Is that “happily ever after” really the end, though? Aside from the potential for future conflicts related to marriage, children, and the various troubles that life throws at people, how do you know when the “story” of the relationship ends? It’s a bit of a different question than knowing the ending of the other conflicts I see in various stories. A mystery might end when the murder is solved, an adventure end when the treasure is recovered, a fantasy epic end when the evil wizard is defeated, and so on. A relationship, however, is an ongoing thing; if the relationship is expected to continue “ever after,” then it wouldn’t truly end until “death do us part.”
This thought brings to mind a topic I first read about in the book Radiant by James Alan Gardner. The plot of Radiant involves a character named Youn Suu traveling with another named Festina Ramos, as they try to solve the mystery of a dangerous planet and the alien powers there. In addition to the primary conflict, there is an additional conflict between these two characters based on their backgrounds and viewpoints. Youn Suu is a Buddhist and her viewpoints in the novel are largely inspired by Eastern cultures, while Festina’s viewpoints are more in line with Western cultures.
The difference between Eastern and Western cultures comes up frequently throughout the book, but one particular aspect is relevant to this discussion about character relationships. Gardner (writing in Youn Suu’s voice in first person) describes the difference between Eastern and Western heroes and the way stories are told and how they end (p. 84):
There’s nothing dearer to my people’s hearts than an admired soldier who refuses to break some minor Buddhist precept and, therefore, dies horribly. The more pain and mutilation, the better. In Eastern legends, death is always part of the story. Even if a hero dies peacefully at a ripe old age, you have to include that death as part of the hero’s tale. Many Western champions just vanish into the sunset or “live happily ever after,” as if death passes them by . . . but in the stories I heard growing up, the time and manner of a hero’s death were never glossed over. Often, they were the whole point.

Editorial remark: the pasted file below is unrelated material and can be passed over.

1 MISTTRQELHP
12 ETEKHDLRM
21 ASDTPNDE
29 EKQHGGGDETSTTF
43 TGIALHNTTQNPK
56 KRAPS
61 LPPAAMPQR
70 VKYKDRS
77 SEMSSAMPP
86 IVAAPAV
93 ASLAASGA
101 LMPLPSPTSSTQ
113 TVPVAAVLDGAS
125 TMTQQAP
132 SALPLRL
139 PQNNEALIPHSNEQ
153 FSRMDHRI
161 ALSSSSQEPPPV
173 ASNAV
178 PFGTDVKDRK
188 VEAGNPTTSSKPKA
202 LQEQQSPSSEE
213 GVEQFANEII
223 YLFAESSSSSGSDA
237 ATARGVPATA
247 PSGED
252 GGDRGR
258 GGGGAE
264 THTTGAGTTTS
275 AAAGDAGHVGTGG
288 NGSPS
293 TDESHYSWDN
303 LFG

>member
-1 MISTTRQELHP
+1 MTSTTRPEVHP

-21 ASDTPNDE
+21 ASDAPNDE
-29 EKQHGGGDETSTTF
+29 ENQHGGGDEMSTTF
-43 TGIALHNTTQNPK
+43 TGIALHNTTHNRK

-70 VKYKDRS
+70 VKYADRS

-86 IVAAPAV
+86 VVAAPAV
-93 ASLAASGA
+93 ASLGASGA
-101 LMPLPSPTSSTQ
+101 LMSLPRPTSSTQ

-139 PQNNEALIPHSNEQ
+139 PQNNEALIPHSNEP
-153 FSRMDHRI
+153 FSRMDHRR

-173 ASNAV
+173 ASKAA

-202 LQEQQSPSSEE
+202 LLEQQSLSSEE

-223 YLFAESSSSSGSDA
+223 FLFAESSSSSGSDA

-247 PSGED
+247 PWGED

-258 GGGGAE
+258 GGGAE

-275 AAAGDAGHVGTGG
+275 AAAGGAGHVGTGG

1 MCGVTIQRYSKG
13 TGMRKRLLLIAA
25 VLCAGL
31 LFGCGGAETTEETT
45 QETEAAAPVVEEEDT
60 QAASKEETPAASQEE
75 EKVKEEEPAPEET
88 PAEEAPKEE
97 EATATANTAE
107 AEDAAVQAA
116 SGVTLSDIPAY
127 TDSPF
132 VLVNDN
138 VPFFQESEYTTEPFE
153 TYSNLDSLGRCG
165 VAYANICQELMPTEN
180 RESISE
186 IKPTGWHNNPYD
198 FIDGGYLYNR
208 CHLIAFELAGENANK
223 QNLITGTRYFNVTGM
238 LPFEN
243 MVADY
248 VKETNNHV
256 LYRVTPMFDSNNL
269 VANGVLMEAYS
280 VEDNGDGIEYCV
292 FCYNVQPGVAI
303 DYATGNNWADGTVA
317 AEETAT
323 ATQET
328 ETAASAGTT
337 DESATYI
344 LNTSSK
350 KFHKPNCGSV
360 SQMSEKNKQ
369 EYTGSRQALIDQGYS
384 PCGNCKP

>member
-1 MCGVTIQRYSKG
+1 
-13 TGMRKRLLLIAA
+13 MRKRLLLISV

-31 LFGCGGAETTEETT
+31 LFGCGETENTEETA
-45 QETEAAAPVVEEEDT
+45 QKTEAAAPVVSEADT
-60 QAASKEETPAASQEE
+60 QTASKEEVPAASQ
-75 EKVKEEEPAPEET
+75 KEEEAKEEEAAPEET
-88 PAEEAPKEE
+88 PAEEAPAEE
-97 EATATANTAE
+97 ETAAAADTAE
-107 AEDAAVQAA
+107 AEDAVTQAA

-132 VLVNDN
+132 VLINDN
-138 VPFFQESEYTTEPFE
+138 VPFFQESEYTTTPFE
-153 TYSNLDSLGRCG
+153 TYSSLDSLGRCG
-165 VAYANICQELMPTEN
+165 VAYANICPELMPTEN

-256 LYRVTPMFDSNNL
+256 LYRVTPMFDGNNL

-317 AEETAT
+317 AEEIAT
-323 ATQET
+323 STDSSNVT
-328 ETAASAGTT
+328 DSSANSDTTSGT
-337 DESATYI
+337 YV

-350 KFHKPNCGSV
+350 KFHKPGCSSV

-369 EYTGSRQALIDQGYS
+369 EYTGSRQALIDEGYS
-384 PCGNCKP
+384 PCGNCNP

While this concept is described in relation to a character as an individual, it can be applied to a relationship as well. This passage essentially describes the same “happily ever after” idea I mentioned earlier, where the audience assumes that a relationship continues without any serious problems long after the book, movie, or show has ended. If a writer were to apply this Eastern philosophy to a romance story, however, then the story would have to continue until the end of the relationship. This could either mean moving ahead to some time in the future when a couple breaks up or divorces, or following them until one or both of their deaths if the couple remains together until death does them part.
I’m not familiar with any romance novels that follow a relationship to this point, but I’d be curious to see how it would work. There are plenty of ways that a following a couple to their deaths could still lead to a happy ending. The most prominent example that comes to mind is the movie Bicentennial Man, which follows the main character and his wife right up to their death bed. They die on the same day. After spending a life together, there is a certain romanticism about the idea of a couple leaving the world together, so that they won’t have to live without each other.
I’ll be reading a lot more romance novels in the near future, especially since several of my Twitter friends are romance novelists and I’ve started buying their books. I’m curious to see how each of them ends . . . will their romances simply have a happily ever after, or will death do them part?